State received $24.3 million in taxes from casinos in August
Colin Young, State House News Service
September 16, 2019
The state's coffers are expected to grow by about $24.3 million after the three expanded gambling facilities in the state pulled in about $86 million in revenue during the month of August, the Gaming Commission announced Monday.
Encore Boston Harbor led the way with just shy of $52.5 million in monthly gaming revenue, up about 8 percent from the roughly $48.57 million the state's newest casino generated during its first full month of operations in July, the commission reported.
Revenue from table games ($32.25 million) accounted for more than half of Encore's monthly total in August. Gamblers put more than $359 million into the 3,158 slot machines at Encore and the house kept about 5.63 percent of it last month.
The story was different at MGM Springfield, where slot machines accounted for about three times as much revenue as table games last month. The casino took in about $5.3 million from table games last month and $15.6 million from slots. MGM kept 8.58 percent of the money wagered on slots in August, more than either Encore or Plainridge Park Casino.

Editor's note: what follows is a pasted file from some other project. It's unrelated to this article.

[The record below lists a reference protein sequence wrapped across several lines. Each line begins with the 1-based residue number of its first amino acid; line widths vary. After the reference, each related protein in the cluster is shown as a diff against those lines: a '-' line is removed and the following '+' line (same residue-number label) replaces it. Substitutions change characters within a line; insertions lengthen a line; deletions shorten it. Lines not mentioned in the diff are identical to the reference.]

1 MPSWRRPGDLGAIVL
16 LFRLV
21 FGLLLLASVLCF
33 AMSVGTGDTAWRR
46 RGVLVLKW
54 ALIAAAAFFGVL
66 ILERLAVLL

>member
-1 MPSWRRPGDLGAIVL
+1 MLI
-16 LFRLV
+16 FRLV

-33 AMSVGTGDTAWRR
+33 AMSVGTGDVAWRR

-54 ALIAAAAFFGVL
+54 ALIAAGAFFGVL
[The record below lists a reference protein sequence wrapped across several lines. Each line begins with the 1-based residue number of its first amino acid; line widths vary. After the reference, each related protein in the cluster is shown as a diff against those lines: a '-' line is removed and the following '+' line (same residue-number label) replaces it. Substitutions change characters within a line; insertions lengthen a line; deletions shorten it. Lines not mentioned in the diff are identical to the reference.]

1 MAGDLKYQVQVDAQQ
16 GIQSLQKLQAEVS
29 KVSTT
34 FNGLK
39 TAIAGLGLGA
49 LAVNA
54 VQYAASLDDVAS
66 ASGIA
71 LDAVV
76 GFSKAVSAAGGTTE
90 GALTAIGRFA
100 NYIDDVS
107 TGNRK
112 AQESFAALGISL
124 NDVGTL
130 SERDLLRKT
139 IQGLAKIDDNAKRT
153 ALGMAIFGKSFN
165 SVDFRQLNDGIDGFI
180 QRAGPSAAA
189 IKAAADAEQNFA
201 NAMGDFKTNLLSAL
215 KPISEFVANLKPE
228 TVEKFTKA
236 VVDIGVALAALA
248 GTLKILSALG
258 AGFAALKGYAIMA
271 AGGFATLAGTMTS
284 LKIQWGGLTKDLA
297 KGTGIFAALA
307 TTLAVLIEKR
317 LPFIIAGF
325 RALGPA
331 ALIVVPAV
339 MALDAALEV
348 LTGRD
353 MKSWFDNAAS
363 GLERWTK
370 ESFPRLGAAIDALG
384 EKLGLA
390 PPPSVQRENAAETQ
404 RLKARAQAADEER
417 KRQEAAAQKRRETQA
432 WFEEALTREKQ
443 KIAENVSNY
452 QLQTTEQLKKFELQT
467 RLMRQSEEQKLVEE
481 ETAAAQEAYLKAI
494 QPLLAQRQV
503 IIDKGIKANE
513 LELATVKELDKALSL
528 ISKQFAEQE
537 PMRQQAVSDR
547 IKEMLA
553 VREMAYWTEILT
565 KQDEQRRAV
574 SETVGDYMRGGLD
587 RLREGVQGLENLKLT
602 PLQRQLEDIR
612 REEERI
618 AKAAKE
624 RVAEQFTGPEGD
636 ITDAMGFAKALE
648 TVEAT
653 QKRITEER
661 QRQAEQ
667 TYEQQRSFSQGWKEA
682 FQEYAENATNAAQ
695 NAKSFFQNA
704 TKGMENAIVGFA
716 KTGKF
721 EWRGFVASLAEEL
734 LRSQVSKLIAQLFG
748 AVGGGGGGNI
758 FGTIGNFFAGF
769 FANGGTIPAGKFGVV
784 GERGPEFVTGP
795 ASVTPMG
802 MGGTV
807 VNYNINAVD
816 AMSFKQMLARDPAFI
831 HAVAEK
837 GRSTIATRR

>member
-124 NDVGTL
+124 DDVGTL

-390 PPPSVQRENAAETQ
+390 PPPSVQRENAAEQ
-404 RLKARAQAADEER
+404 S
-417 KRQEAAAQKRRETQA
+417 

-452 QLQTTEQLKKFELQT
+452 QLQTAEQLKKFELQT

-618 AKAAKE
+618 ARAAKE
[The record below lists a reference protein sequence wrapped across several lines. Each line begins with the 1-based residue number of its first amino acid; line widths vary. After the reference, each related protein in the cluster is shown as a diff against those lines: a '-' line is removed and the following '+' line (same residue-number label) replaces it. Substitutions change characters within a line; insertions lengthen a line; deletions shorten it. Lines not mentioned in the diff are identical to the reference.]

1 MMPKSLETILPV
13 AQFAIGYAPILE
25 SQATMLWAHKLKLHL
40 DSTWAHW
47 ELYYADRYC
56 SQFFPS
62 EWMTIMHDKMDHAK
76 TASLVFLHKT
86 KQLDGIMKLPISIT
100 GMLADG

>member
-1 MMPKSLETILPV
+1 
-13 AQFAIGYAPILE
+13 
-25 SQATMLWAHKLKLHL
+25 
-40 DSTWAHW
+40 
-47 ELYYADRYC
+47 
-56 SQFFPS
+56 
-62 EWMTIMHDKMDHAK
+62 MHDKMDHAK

MGM Springfield's monthly revenue total of $20.96 million was up about $500,000 over July.
Combined, the two full-scale casinos generated about $18.36 million in tax revenue for the state last month. The two full-scale casinos in Massachusetts -- MGM Springfield and Encore Boston Harbor -- are taxed at a rate of 25 percent of their gross gaming revenue.
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Business was up at the slots-only facility in Plainville last month, with players wagering a bit more than $1 million more at Plainridge Park Casino than in July. But revenue dropped from $12.5 million in July to $12.08 million in August while the casino's payout percentage rose from 92.08 percent to 92.43 percent.
The state is entitled to more than $4.8 million of Plainridge's August revenue in the form of taxes intended for local aid and another $1.09 million for the Race Horse Development Fund. That works out to a total tax or assessment hit of almost $5.92 million last month, according to the Gaming Commission.
Plainridge is taxed on 49 percent of its gross gaming revenue, with 82 percent of the levy going to local aid and 18 percent to a fund set up with the goal of supporting horse racing.
Massachusetts has collected a cumulative $435 million in taxes and assessments from the three gaming facilities that have opened under the 2011 expanded gaming law, the Gaming Commission said.